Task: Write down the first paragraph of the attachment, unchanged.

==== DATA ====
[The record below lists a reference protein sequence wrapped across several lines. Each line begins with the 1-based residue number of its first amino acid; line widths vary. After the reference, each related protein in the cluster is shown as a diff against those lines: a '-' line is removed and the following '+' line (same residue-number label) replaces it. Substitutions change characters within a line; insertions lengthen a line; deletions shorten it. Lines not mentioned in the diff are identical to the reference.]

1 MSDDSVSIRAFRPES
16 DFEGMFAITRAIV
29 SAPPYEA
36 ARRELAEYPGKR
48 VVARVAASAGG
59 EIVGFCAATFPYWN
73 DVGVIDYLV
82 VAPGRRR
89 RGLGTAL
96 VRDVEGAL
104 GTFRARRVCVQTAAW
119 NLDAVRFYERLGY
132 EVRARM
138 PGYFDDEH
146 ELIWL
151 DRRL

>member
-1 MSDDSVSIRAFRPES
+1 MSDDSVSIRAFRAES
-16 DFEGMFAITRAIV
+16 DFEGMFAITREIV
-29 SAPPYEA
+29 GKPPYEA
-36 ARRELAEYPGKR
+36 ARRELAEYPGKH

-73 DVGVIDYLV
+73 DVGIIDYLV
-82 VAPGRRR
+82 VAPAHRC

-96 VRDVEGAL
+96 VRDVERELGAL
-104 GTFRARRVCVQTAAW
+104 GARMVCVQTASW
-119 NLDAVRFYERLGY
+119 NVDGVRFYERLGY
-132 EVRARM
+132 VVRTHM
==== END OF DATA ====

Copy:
[The record below lists a reference protein sequence wrapped across several lines. Each line begins with the 1-based residue number of its first amino acid; line widths vary. After the reference, each related protein in the cluster is shown as a diff against those lines: a '-' line is removed and the following '+' line (same residue-number label) replaces it. Substitutions change characters within a line; insertions lengthen a line; deletions shorten it. Lines not mentioned in the diff are identical to the reference.]